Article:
In the first half of 2013, we saw several new books that were not merely provocative but pioneering in the lessons and insights they offered to creative leaders. These included Facebook COO Sheryl Sandberg’s manifesto for women in business, Lean In, Columbia Business School Professor Rita Gunther McGrath’s call for The End of Competitive Advantage in business strategy, economist Mariana Mazzucato’s iconoclastic analysis of the necessity of The Entrepreneurial State for successful innovation, Wharton professor Jonah Berger’s best-selling account of social transmission, Contagious, and psychologist Scott Barry Kaufman’s revisionist study of talent and creativity, Ungifted: Intellig
For the second half of this year, various new titles have appeared (or are scheduled to shortly) that can also speak directly to the work and lives of creative leaders. These range from in-depth popular accounts of successful creative firms to more scholarly approaches to entertainment, marketing, and creativity itself. All can contribute, however, to fostering more effective leadership and successful creative businesses.
1) Scott Berkun, The Year Without Pants: WordPress.com and the Future of Work (Jossey-Bass) Blogger Scott Berkun’s lively account of working for a year at WordPress.com, the world’s 15th busiest website, where he led a team of programmers and learned very practical ways to nurture a successful culture of creativity.
2) Nick Bilton, Hatching Twitter: A True Story of Money, Power, Friendship and Betrayal (Portfolio) Bilton, a New York Times reporter, tracks the growth of podcasting start-up Odeo and how it morphed into the $11.5 billion dollar Twitter, particularly following the relationships between the four mercurial founders.
3) David Burkus, The Myths of Creativity: The Truth about How Innovative Companies and People Generate Ideas (Jossey-Bass) Management Professor Burkus offers an accessible history of creativity dating from the ancient Greeks as the basis for exploring contemporary myths and, most usefully, techniques for improving business creativity in the future.
4) Niraj Dawar, Tilt: Shifting Your Strategy from Products to Customers (Harvard Business Review Press) To succeed in the world marketplace today, argues Ivey Business School Professor Dawar, firms need increasingly to look ‘downstream’ to where you interact with customers.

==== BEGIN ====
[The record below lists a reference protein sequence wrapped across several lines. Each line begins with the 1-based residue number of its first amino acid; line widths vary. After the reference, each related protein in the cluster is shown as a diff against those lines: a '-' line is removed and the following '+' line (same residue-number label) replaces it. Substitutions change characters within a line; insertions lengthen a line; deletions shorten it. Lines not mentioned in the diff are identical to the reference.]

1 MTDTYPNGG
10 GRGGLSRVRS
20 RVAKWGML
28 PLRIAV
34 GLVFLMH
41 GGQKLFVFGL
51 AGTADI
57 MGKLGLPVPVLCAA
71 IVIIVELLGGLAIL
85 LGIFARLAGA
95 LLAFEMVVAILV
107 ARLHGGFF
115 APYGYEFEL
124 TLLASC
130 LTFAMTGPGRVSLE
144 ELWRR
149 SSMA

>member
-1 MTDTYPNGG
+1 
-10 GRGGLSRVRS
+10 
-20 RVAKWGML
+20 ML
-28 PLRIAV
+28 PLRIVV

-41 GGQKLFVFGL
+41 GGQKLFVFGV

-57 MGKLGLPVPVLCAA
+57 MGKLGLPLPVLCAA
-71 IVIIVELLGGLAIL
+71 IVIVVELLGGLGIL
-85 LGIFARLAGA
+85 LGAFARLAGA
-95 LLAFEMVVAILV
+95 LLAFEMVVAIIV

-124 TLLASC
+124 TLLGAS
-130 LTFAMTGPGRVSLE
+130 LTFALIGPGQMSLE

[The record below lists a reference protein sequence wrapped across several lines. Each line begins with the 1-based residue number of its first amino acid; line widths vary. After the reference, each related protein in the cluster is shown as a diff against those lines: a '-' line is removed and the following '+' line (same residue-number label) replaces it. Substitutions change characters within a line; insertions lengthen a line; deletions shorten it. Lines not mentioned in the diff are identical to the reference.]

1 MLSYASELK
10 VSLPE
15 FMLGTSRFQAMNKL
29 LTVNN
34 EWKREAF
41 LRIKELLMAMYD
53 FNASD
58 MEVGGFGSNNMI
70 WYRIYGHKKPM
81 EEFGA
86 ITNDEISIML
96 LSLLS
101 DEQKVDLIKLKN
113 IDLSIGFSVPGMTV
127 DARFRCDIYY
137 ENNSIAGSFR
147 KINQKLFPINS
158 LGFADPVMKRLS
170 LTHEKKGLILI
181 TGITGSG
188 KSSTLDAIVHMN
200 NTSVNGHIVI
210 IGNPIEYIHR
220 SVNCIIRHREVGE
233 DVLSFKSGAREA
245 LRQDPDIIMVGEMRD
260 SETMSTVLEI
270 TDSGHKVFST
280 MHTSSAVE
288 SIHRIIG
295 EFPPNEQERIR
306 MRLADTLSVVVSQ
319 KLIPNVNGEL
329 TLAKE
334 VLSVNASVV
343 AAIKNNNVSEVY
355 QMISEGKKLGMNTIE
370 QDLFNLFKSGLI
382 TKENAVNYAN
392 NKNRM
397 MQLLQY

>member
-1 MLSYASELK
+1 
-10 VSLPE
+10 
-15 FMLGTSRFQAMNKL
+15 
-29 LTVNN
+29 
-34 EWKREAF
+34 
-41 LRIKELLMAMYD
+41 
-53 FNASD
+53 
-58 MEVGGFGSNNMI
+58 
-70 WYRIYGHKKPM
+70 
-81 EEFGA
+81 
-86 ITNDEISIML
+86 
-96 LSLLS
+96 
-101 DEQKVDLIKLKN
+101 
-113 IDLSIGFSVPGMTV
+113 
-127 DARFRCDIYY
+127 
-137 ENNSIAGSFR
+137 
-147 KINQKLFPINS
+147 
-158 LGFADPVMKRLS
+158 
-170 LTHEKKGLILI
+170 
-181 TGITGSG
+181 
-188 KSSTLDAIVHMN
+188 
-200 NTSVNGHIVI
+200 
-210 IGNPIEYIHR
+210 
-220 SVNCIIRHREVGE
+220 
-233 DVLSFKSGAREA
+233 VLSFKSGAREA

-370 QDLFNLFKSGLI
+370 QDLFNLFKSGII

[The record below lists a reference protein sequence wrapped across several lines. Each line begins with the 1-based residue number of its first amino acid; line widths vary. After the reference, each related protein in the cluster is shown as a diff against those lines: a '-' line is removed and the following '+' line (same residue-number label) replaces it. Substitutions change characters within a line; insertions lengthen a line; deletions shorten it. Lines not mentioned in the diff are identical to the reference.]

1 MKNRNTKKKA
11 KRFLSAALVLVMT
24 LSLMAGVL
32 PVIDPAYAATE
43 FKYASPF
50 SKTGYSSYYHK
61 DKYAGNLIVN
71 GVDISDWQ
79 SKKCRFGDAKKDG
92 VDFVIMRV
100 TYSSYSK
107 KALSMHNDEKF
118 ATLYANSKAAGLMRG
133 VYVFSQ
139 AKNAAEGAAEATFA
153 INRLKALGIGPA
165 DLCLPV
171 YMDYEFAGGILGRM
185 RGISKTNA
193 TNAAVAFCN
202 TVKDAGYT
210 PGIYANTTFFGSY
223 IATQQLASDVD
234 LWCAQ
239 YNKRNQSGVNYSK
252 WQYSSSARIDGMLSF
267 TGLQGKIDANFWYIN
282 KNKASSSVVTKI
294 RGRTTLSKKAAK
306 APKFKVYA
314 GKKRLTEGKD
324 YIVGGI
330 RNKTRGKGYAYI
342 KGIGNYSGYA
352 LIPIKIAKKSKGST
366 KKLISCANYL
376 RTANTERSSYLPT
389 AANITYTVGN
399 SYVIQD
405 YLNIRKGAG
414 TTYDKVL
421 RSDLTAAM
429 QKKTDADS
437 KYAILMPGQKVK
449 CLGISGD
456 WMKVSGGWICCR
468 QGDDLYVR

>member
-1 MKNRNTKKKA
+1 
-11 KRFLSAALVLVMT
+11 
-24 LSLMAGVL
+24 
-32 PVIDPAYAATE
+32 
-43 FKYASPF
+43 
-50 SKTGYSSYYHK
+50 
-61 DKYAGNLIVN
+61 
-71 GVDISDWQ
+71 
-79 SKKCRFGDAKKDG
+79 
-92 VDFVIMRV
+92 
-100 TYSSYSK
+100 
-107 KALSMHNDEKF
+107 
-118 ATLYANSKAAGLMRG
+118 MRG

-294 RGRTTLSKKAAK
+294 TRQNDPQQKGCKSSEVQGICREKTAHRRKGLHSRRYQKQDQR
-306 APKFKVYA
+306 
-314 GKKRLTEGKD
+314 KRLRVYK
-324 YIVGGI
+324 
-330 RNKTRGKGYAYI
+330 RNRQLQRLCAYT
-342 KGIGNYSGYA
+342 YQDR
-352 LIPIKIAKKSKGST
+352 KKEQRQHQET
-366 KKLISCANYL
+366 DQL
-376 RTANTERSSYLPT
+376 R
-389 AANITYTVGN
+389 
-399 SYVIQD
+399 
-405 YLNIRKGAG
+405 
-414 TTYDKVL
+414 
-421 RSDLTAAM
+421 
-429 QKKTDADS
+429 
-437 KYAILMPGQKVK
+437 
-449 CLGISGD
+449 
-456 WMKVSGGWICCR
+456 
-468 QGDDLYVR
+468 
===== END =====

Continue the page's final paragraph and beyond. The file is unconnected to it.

5) Dave Eggers, The Circle (Knopf) In this novel, the experiences of an idealistic protagonist who goes to work at the world’s most powerful internet company are the basis of a far-reaching meditation on work, privacy, democracy and knowledge in the wired era.
6) Anita Elberse, Blockbusters: Hit-making, Risk-taking and the Big Business of Entertainment (Henry Holt) Elberse, of Harvard Business School, describes how building an entertainment business around blockbuster products and stars has recently been and remains the surest way to long-term success.
7) Howard Gardner and Katie Davis, The App Generation: How Today’s Youth Navigate Identity, Intimacy and Imagination in the Digital World (Yale University Press) Gardner, the originator of the theory of multiple intelligences, and Davis discuss the increasing ‘app-dependence’ of technology users and its consequences for identity, relationships and creativity.
8) Jocelyn K. Glei and 99U, Manage Your Day-to-Day: Build Your Routine, Find Your Focus, and Sharpen Your Creative Mind (Amazon Publishing) The latest in the 99U book series, this collection offers actionable recommendations and techniques from the likes of Seth Godin, Dan Ariely and Stefan Sagmeister for developing successful creative practices in a distracted world.
9) Tom Kelley & David Kelley, Creative Confidence: Unleashing the Creative Potential Within Us All (Crown Business) The Kelley Brothers, founder and partner in the design firm, IDEO, offer an invaluable and entirely usable guide to proven practices of better creative thinking, doing and confidence-building.
10) Charlotta Mellander, Richard Florida, Bjorn T. Asheim, and Meric Gertler, The Creative Class Goes Global (Routledge) 11 years after Florida’s The Rise of the Creative Class transformed discussions of creative economies and urban planning with a focus on U.S. cities, this new work expands critical attention to the growth and development of the creative class in cities around the world.
11) Alexis Ohanian, Without their Permission: How the 21st Century Will be Made, Not Managed (Hachette) The reddit.com co-founder offers a paean to the endless opportunity of the open internet that is equal parts American Dream story (his own), start-up MBA, and two-fold plea to the government to keep the perfect marketplace open and to individuals to make the world better with innovation.
12) Robert Scoble and Shel Israel, Age of Context: Mobile, Sensors, Data and the Future of Privacy (Patrick Brewster Press) Tech journalist Scoble and consultant Israel describe the new five forces: mobile, social media, data, sensors and location – and the trust required for businesses to make them work – in a book project innovatively sponsored by the likes of Autodesk, Bing, and charity:water.
13) Brad Stone, The Everything Store: Jeff Bezos and the Age of Amazon (Little Brown) Journalist Stone’s detailed, revelatory (and controversial) account of the online retailer, its visionary founder, and how they seek to re-invent (again) the future of customer experience and the digital economy.